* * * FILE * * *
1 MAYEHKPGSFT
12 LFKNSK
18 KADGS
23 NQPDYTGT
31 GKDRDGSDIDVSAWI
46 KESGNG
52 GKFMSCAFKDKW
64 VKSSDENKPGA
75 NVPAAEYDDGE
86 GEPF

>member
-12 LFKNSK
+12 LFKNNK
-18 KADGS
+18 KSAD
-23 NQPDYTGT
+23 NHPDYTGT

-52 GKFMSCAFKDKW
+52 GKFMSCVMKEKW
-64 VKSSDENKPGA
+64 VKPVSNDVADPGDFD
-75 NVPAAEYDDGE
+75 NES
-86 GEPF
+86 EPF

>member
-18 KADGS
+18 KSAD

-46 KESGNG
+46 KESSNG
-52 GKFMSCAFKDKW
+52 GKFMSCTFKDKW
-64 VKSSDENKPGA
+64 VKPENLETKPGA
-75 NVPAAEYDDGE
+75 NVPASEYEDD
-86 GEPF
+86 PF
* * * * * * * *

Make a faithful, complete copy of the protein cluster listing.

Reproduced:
1 MAYEHKPGSFT
12 LFKNSK
18 KADGS
23 NQPDYTGT
31 GKDRDGSDIDVSAWI
46 KESGNG
52 GKFMSCAFKDKW
64 VKSSDENKPGA
75 NVPAAEYDDGE
86 GEPF

>member
-12 LFKNSK
+12 LFKNNK
-18 KADGS
+18 KSAD
-23 NQPDYTGT
+23 NHPDYTGT

-52 GKFMSCAFKDKW
+52 GKFMSCVMKEKW
-64 VKSSDENKPGA
+64 VKPVSNDVADPGDFD
-75 NVPAAEYDDGE
+75 NES
-86 GEPF
+86 EPF

>member
-18 KADGS
+18 KSAD

-46 KESGNG
+46 KESSNG
-52 GKFMSCAFKDKW
+52 GKFMSCTFKDKW
-64 VKSSDENKPGA
+64 VKPENLETKPGA
-75 NVPAAEYDDGE
+75 NVPASEYEDD
-86 GEPF
+86 PF